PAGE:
Shadow Government

Snatching Victory from the Jaws of Defeat in Iraq’s Elections

When Iraq holds nationwide parliamentary elections on Wednesday, is it possible for Washington to secure a victory for the Iraqi people and enhance U.S. interests? The answer depends on awareness of past bipartisan mistakes, effects of those blunders, and willingness to use U.S. leverage more wisely than after prior Iraqi elections.

Following 2006 parliamentary elections, President George W. Bush's ambassador in Baghdad, Zalmay Khalilzad, helped select Nouri al-Maliki to become prime minister. After Khalilzad's intervention, Sunni and Kurdish politicians endorsed Maliki's candidacy, and within three months, he became Iraq's prime minister.

In 2010 parliamentary elections, Maliki came in second to Ayad Allawi's Iraqiya coalition. But Washington foolishly joined Tehran to assist Maliki form the new government. Fortunately, Sunnis and Kurds are less likely to side with him in 2014, but Washington may be sticking with Maliki.

Prior to a precipitous withdrawal of American forces in 2011, President Barack Obama stated that the United States "must be as careful getting out of Iraq as it was reckless going in." But he hastily drew down the U.S. military when Baghdad resisted providing immunity to the American troops that would be a residual presence. Obama, however, failed to follow his own principle. Maliki capitalized on the American drawdown to reinforce the hold of his Shiite government in Baghdad, over Kurdistan in the north, and the Sunni heartland in the west.

Partly due to an absence of U.S. military power but also because of Maliki's sacrifice of Iraq's stability for his personal gain, Iraq is on a path to disintegration. If there is another Maliki term and he pursues similar policies, the Kurdistan Regional Government (KRG) may move toward secession and an al Qaeda affiliate might become more powerful in Sunni areas of Iraq -- rupturing the country into three parts.

After speaking with many Iraqi Sunni leaders, Struan Stevenson, a senior member of the European Parliament who chairs the Delegation for Relations with Iraq, said, "Iraq is plummeting rapidly towards civil war." This assessment is shared by American analysts. Stevenson laid the blame squarely on the shoulders of Maliki. In response to peaceful Sunni demonstrations in cities like Fallujah and Ramadi, he ordered massive military onslaughts. A January report from the Center on Research on Globalization, a Canadian research and media organization claimed, "Men, women and children are being massacred in cities like Fallujah and Ramadi in relentless bombing raids, rocket attacks, and tank battles, under the pretext that these people are all members or supporters of Al Qaeda."

There also is the problem of an Arab-Kurdish city, Kirkuk, in which Baghdad has huge political differences with the KRG. Partly as a result, Ali Balu, a senior energy advisor in the KRG, stated that the autonomous Kurdistan Region in northern Iraq would declare independence within five years.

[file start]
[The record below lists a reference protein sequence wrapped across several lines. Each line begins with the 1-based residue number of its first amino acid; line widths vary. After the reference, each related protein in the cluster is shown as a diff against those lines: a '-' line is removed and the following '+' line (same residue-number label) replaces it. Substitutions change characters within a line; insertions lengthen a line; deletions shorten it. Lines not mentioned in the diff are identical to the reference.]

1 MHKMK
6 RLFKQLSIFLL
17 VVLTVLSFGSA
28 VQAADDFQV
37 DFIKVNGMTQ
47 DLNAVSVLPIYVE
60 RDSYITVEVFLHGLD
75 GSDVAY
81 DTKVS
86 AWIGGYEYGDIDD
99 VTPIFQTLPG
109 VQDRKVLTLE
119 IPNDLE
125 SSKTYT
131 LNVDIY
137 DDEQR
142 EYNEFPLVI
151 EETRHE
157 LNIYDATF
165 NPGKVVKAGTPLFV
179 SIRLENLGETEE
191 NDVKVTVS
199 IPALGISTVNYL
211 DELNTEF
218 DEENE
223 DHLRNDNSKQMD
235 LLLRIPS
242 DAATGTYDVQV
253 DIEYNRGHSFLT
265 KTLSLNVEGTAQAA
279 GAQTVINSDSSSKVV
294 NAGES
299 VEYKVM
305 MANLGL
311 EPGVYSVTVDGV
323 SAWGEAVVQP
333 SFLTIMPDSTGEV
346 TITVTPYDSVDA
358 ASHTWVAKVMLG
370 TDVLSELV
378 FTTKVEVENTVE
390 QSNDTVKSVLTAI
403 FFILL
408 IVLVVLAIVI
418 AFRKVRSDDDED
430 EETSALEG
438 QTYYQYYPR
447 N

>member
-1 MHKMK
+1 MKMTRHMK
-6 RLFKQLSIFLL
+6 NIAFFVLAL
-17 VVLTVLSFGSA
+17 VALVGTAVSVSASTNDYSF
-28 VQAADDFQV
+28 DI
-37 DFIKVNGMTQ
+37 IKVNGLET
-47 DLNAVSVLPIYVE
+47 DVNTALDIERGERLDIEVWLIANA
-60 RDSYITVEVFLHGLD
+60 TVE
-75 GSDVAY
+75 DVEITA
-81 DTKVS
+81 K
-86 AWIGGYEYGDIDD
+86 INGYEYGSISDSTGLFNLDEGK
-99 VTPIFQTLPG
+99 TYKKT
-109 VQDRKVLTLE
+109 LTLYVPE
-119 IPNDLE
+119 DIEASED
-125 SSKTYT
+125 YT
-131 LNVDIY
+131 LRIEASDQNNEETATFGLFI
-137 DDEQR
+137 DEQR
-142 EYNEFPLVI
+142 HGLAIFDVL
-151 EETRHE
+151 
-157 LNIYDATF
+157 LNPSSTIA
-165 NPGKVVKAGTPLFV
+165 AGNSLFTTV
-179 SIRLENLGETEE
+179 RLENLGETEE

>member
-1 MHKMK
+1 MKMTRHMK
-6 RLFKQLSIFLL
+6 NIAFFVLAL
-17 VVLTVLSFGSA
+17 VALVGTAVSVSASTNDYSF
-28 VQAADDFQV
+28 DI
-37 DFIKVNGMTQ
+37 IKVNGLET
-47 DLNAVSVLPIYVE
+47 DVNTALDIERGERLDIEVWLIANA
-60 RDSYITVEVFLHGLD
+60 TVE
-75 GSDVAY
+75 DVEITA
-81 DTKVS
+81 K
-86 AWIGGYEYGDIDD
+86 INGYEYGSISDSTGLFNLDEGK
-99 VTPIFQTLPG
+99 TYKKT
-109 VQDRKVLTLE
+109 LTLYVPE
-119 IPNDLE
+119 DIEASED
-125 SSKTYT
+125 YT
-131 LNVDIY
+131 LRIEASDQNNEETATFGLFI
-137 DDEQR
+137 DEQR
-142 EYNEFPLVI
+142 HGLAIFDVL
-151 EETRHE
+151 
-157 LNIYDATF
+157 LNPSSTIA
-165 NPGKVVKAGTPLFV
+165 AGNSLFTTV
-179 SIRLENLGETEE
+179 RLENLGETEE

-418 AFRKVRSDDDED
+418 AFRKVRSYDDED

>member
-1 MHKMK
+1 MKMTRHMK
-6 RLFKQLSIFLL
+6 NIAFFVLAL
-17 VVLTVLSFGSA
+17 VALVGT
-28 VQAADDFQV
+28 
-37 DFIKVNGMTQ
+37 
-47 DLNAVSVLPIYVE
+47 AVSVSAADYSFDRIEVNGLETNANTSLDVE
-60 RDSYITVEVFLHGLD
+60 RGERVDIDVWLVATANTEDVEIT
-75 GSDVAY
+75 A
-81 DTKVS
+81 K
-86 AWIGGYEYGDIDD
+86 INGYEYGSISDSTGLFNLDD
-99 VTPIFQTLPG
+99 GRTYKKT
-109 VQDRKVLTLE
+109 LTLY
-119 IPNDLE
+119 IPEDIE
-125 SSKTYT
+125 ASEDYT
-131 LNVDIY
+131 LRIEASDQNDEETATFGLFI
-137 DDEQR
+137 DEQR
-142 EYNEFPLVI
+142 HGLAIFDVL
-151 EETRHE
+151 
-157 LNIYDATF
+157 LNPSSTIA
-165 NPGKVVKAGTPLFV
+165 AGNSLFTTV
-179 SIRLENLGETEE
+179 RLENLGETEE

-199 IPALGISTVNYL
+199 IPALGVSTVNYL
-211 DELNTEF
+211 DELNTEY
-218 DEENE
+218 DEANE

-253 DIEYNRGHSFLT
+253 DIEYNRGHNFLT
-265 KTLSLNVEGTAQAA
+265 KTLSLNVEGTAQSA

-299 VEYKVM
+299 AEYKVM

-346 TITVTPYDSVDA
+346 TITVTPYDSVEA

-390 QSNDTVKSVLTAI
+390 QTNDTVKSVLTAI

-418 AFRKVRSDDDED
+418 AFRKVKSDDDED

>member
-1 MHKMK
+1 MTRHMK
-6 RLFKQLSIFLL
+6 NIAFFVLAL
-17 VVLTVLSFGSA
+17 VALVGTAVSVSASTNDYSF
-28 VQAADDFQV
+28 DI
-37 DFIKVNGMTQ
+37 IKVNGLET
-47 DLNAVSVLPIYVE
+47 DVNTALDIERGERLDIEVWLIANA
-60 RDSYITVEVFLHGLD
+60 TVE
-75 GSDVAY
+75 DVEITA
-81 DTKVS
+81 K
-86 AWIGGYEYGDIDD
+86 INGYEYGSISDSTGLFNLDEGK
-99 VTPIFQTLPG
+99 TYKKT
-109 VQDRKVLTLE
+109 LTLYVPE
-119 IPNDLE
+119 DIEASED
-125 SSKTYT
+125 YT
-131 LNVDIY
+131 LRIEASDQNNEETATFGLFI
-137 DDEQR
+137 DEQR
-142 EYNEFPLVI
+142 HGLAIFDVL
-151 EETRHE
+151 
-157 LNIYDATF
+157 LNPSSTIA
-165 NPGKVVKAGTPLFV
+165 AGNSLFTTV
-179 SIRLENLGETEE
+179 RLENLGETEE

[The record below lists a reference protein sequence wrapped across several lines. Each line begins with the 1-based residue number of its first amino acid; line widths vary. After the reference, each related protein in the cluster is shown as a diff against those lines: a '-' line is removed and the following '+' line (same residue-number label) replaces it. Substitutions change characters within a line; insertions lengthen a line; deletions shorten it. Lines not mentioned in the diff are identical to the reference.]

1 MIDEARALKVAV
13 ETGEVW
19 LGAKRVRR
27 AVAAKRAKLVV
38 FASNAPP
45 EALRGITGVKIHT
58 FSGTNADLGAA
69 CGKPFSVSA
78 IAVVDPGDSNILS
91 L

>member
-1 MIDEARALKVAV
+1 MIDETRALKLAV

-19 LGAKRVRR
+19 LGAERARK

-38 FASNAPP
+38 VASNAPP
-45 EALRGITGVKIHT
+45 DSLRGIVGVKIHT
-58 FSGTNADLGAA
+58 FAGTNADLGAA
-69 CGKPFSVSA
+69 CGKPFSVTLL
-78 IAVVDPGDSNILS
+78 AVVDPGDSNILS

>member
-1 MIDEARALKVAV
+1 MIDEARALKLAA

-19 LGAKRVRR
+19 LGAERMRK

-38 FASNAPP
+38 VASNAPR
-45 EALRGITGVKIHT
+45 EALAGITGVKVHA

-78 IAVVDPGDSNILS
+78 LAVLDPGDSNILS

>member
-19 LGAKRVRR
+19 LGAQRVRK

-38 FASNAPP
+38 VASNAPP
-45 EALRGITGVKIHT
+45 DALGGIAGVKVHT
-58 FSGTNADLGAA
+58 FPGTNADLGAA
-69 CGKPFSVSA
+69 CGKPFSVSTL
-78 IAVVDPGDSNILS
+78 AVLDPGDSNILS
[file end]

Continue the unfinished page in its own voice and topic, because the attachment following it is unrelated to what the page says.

Maliki has also tried to impose restrictions on the Kurdish share of the country's economy. Kurdistan sits on approximately 45 billion barrels of oil reserves and over 110 trillion cubic feet of gas. Kurdistan Region President Massoud Barzani has warned that the Kurds would seek independence if Baghdad continues to violate Kurdish constitutional privileges. They consist of the right to export oil and receive 17 percent of the national budget.

The KRG views Washington as contributing too much to Baghdad's rearmament without using U.S. leverage in favor of more inclusive politics. Moreover, it sees these arms as a threat to its security and as reinforcing the paradox that Washington's policy is closer to Tehran's than to its own.

Sunnis and Kurds also differ from Baghdad in its mistreatment of Iranian dissidents held under prison-like conditions in Camp Liberty, Iraq. Iraqi MP Neda al-Jabouri, a member of the Iraqiya coalition leadership, criticized inhumane conditions in Liberty and described this camp as a prison. And Iraqi MP Qasem Mohamed from the Kurdish Coalition said he is against the blockade on refugees in Camp Liberty, especially banning of food, medicine, and humanitarian needs for their daily lives.

After the 2014 Iraqi elections, Obama will have two options: First is support Maliki as Obama did in 2010, which is unacceptable to the Iraqis and would transform Iraq into a satrap of Iran; second is to support the Iraqi people's growing coalition against Maliki.

Ayad Allawi captured two more seats than Maliki's faction in 2010, and yet Maliki received the mandate to form a government. Just as Washington backed Tehran's preference for Maliki then, it is in the interests of the Iraqi and American people to align with the Kurds in support of the democratic opposition, including Allawi, now. In this way, Obama might snatch victory from the jaws of defeat.

SAFIN HAMED/AFP/Getty Images

Shadow Government

Mr. President, Leave the Strawman in Manila

President Barack Obama's defensive remarks yesterday in Manila trying to explain his foreign policy strategy have garnered substantial headlines. His refusal to describe any strategic principles and priorities was notable, as was this lament: